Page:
Step 4: Remove The Casing/Housing Of The Ballast & Examine The Ballast
You can go further and examine the actual ballast to know for sure.
Still leaving the fixture tubes detached, remove the casing or housing of the ballast. Usually, it is screwed in, so you will need a nut driver or socket wrench to help with the removal.
After the casing or housing is out of the way, you can see the ballast. You can take your ballast down for easier examination or leave it attached while studying its labels.
Most ballasts will indicate whether it is made for T12 or T8 bulb dimensions. For example, in this picture, you can see that the ballast is labeled as a T8:
After identifying your ballast, do not forget to reassemble your fixture’s setup. You must reinstall the cover of the ballast, the light tubes, and the cover of the whole light fixture.
Switch the power on after you have reassembled everything and check that the lights run as usual.
Alternative Methods to Tell Between a T8 & T12 Ballast
T12 ballasts are magnetic ballasts, while T8 ballasts are electronic. As such, you can determine if you have one or the other by determining if your ballast is magnetic or electronic.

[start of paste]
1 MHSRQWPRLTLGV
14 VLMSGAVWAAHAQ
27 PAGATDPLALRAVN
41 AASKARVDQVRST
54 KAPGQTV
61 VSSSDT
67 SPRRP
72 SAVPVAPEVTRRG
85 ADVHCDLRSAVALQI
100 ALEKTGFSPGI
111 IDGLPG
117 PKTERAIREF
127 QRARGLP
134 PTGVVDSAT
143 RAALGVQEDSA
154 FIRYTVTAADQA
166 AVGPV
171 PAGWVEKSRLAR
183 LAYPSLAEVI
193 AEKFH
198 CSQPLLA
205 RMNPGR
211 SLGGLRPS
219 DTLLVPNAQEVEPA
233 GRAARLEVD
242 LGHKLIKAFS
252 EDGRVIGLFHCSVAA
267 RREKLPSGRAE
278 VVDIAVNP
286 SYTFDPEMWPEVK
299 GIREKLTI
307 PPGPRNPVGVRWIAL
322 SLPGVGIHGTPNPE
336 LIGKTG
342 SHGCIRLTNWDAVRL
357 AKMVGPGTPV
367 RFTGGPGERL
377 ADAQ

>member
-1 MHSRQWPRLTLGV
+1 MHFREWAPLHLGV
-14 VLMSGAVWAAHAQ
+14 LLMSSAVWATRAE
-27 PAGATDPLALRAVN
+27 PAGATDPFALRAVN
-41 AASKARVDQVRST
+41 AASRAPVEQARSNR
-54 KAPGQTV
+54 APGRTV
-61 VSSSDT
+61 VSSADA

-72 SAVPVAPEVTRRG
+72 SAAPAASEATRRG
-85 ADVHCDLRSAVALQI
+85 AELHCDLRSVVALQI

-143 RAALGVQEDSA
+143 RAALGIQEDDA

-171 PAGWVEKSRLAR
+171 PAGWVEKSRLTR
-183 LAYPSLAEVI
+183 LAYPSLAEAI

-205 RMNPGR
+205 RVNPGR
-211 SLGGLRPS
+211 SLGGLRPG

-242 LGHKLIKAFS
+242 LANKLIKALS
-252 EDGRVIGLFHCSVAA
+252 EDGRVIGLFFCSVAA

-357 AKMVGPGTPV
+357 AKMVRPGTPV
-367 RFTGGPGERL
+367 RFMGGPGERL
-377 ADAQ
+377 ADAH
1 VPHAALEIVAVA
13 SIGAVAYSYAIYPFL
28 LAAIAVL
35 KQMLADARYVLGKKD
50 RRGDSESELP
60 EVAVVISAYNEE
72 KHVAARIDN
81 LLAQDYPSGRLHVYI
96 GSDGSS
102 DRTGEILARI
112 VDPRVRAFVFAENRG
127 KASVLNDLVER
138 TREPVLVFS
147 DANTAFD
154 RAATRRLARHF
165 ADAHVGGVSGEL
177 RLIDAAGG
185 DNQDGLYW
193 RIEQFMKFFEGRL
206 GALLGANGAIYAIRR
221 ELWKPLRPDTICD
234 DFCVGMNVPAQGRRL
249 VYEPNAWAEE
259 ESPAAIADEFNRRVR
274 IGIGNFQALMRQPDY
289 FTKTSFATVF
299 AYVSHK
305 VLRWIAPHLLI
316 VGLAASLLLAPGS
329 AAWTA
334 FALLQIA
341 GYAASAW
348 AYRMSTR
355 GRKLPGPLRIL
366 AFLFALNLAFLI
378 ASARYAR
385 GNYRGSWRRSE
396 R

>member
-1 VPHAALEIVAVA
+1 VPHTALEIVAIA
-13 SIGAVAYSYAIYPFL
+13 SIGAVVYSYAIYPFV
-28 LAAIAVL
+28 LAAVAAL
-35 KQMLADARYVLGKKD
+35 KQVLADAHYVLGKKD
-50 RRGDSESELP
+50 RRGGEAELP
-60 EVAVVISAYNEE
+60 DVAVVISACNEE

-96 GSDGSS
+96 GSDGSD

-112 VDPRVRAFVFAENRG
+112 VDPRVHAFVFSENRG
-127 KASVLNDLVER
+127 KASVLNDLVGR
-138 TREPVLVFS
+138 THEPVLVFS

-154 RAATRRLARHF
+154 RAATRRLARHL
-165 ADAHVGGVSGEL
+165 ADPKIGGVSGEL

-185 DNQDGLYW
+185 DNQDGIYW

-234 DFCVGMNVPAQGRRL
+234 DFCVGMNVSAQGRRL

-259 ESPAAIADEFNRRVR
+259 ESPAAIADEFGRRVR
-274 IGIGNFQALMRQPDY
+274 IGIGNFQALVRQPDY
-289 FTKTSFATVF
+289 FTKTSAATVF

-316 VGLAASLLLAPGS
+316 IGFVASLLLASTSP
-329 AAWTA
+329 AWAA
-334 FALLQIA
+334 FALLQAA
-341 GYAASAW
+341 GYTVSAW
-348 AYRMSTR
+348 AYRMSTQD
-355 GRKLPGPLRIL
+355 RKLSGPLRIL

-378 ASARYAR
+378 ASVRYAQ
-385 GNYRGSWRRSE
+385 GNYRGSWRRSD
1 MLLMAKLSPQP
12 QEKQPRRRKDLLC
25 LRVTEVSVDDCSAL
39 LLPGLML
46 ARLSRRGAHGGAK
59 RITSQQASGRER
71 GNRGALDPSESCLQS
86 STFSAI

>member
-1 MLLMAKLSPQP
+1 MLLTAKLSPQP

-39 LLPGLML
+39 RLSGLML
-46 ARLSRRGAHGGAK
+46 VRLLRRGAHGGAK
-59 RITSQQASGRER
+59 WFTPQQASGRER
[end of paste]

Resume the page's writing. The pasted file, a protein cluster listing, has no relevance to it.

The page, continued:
You will need:
- A smartphone camera
What you need to do:
- Point your smartphone camera at the light while standing under or close to it.
- See if there are any dark strips that flicker in your camera. If there are none, you have an electronic ballast. Otherwise, it is a magnetic one.
Alternatively, check to see if your ballast has starters. Typically, there are two and they would be on the frame of the light fixture. If your ballast does come with starters, it is a magnetic one, and thus, a T12.
Frequently Asked Questions (FAQs)
Do T8 bulbs and T12 bulbs use the same ballast?
No. T8 bulbs and T12 bulbs do not use the same ballast. There are T8 ballasts for T8 bulbs and T12 ballasts for T12 bulbs. However, you might be able to place a T8 ballast into a T12 fixture.
T8 vs. T12 interchangeable. What happens if you put a T8 bulb in a T12 ballast?
You can exchange T8 and T12 ballasts, however, it might not a good idea to use T8 bulbs in T12 ballast and vice versa. Doing so will wear the ballast out very quickly, costing you time, effort, and money.